Last week was bad for the dollar, but good for US stocks.
On Friday, the greenback capped its worst five days of trading in four years. The Dow rose another 168 points — or nearly 1%.
This took place after Madame Yellen, proprietress of the House of the Rising Stock Market, said she would neither be patient nor impatient about raising rates.
Investors drew the obvious conclusion: She has no idea what she is doing. Until she finds a clue, or is startled out of her paralysis by events, it is business as usual.
The piano player will keep his head down. The bartender will keep the liquor flowing. The cardsharps will keep pulling aces out of their sleeves. And the girls upstairs will continue plying their trade.
A profound transformation
This is hardly what you’d expect from a respectable central bank. Then again, so much has changed over the last half-century.
Although there are an infinite number of plots and subplots, only very few are worth following.
The world of today is not the same world it was half a century ago. We have a new kind of money. We have a new economy. And we have a new kind of government.
All have been transformed…in ways that few people have noticed and fewer still have understood.
Our job is to try to understand that story. Not in its entirety (that would be impossible)…but in its most gaudy outline and most sensational details.
We’ve already spent much of our time, and much of yours, trying to figure out how our monetary system changed after Nixon ended the gold-backed currency standard in 1971.
In the next few days, we will look at how this new money changed the economy…and how it (along with other things) transformed our government too.
As you’ll discover, this last transformation is the most salacious of all.
Neither republic nor democracy
‘Government can have no more than two legitimate purposes,’ wrote the 18th-century English political philosopher William Godwin, ‘the suppression of injustice against individuals within the community and the common defense against external invasion.’
But the US system of government — nourished by the almost unlimited credit that its money gives it — has swelled to a shape that would have been grotesque and unrecognizable to Godwin.
To those who still maintain some romantic attachment to the ideals of the American Revolution, it is merely repulsive.
Did you realize that we no longer have a political system that can properly be called a republic or a democracy?
Did you realize that voting is a waste of time because the system is rigged to favor powerful elite groups?
One of them — what President Eisenhower called the ‘military-industrial complex’ — steals trillions of dollars from the rest of us. It also creates enemies the same way the Fed creates money…out of nothing.
This keeps the US in a constant state of alarm…whacking one phony enemy after another to no apparent benefit, except to the elite who are paid to do it.
Another of these elite groups was on display, prominent in the gallery, when Israeli prime minister Benjamin Netanyahu gave his controversial speech on Capitol Hill last week.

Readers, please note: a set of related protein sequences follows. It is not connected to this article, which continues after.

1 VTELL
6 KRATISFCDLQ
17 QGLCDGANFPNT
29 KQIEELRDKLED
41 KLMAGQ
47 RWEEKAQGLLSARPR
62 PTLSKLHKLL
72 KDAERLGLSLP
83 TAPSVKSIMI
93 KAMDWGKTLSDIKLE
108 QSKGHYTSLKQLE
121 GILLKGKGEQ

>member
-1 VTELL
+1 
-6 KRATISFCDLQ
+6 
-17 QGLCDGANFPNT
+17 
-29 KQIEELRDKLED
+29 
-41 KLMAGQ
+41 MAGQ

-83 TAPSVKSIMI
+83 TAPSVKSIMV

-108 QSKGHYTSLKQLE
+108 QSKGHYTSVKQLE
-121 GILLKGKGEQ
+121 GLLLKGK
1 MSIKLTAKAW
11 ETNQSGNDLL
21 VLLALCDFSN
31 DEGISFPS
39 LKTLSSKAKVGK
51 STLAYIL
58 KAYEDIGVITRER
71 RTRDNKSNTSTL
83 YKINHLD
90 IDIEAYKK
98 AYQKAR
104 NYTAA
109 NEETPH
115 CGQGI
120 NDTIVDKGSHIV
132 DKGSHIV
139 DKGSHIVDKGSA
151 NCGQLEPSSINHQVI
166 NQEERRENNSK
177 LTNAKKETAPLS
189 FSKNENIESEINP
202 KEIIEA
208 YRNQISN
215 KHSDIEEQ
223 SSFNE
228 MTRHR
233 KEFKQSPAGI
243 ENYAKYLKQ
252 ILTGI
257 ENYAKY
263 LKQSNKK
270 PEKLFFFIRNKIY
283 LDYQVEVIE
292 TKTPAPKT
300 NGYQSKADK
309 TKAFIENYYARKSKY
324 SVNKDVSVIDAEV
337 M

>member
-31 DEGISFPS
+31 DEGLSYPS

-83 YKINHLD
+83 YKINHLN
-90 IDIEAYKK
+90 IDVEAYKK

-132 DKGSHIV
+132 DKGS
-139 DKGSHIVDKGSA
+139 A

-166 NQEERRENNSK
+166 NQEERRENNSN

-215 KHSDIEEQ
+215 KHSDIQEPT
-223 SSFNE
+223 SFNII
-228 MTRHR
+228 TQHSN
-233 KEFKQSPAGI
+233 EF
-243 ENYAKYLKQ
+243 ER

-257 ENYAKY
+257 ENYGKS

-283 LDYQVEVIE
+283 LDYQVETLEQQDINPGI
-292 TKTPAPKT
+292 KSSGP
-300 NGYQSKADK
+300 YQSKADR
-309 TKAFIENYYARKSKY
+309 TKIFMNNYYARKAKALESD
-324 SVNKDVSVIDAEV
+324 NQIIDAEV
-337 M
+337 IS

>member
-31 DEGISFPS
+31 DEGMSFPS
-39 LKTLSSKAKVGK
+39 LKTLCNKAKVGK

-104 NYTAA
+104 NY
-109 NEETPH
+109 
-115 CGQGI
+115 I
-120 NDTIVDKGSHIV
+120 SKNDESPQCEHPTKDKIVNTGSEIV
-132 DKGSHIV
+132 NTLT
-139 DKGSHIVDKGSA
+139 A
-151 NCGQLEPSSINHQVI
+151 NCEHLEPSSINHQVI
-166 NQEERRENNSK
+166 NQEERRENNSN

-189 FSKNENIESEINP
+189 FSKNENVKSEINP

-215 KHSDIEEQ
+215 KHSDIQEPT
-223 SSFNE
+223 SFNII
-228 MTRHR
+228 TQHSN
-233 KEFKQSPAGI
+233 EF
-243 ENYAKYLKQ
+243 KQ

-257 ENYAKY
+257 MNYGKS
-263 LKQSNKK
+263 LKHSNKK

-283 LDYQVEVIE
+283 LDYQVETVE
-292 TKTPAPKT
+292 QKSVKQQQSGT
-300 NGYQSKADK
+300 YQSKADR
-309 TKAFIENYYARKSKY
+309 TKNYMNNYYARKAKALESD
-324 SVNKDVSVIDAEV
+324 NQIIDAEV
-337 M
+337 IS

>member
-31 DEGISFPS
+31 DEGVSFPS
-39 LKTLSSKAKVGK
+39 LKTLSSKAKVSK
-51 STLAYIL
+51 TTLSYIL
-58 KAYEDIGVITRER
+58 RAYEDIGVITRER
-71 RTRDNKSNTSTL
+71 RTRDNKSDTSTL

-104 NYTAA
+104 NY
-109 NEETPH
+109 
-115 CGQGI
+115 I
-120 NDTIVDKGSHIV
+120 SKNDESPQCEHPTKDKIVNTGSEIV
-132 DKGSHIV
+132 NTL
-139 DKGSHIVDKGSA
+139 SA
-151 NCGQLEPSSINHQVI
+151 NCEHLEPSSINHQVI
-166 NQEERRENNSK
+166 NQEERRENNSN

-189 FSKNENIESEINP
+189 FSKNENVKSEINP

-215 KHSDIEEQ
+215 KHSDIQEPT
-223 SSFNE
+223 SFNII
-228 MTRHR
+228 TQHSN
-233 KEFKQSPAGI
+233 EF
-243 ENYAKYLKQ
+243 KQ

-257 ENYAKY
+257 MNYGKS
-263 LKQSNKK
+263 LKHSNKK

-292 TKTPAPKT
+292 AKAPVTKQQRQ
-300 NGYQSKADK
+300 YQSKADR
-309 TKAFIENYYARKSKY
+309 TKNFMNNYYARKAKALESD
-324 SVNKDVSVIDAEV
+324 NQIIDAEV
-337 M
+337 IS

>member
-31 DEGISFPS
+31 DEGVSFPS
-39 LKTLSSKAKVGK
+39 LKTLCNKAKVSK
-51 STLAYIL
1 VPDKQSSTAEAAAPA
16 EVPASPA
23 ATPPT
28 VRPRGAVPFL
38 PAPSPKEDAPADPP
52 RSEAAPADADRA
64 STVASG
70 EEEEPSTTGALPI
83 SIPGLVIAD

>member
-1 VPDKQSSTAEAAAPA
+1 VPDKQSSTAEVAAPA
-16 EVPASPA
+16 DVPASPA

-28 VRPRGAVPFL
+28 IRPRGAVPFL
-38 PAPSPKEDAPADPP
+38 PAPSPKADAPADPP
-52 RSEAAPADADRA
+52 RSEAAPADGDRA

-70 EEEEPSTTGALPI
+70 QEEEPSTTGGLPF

Billionaire casino magnate Sheldon Adelson, CEO of the Las Vegas Sands Corporation, paid good money for that speech, just days before the presidential election in Israel.
And it paid off: Netanyahu was reelected in a landslide. In politics today, money makes the nag run. Adelman has so much of it, practically every jackass in Congress feels his spurs or fears his lash.
Off to the races
But that is a long story. And we don’t want to get distracted. Today, let’s just look at the economy…
At the risk of repeating ourselves, we note that the post-1971 money was credit-based, not gold-based.
The supply of gold is limited. The supply of credit is not. Most important, gold-backed money is impossible for politicians to create. Credit is not.
As soon as the new money found its legs, it was off to the races. The supply of credit in America expanded 50 times in about 50 years. And it knew where to go, too.
Although income gains between 1930 and 1970 were broadly shared among all the people of the US, the new money found its way more and more to the people who controlled it: the political class and its cronies.
Americans substituted expanding credit for flat earnings. This allowed them to buy more and more stuff they couldn’t afford. Global trade boomed. Chinese factories filled up with bumpkins. All was, apparently, well.
Then in 2007, US consumers reached what Ronald Reagan’s budget adviser David Stockman calls ‘peak debt’. It became obvious that Americans couldn’t pay for all that expensive real estate they had bought. Housing collapsed, along with mortgage-backed financial instruments.
Central banks responded with more credit. But US consumers have not been able to join the party. Global trade has been sluggish. And China has slumped. In fact, it may be nearing a recession and/or credit crisis.
Meanwhile, interest rates on government bonds fell — in some places into negative territory — as the new money looked for a safe home. Governments borrow to reward favored industries, fund its pet projects and buy votes to keep the plain people in line.
Businesses borrow too — enriching management and shareholders (more or less in that order). Malinvestment, scams, boondoggles and giveaways follow — just what you’d expect.
They spend it like they stole it, in other words. At Madame Yellen’s place.
More to come…
for the Markets and Money Australia